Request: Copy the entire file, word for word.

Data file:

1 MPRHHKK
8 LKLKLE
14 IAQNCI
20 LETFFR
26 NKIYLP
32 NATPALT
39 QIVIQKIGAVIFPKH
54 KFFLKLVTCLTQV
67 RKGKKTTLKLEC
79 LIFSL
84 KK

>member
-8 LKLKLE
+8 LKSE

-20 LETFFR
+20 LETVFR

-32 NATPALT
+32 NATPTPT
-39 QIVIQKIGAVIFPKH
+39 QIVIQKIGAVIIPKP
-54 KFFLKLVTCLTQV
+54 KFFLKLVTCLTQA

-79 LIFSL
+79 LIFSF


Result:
1 MPRHHKK
8 LKLKLE
14 IAQNCI
20 LETFFR
26 NKIYLP
32 NATPALT
39 QIVIQKIGAVIFPKH
54 KFFLKLVTCLTQV
67 RKGKKTTLKLEC
79 LIFSL
84 KK

>member
-8 LKLKLE
+8 LKSE

-20 LETFFR
+20 LETVFR

-32 NATPALT
+32 NATPTPT
-39 QIVIQKIGAVIFPKH
+39 QIVIQKIGAVIIPKP
-54 KFFLKLVTCLTQV
+54 KFFLKLVTCLTQA

-79 LIFSL
+79 LIFSF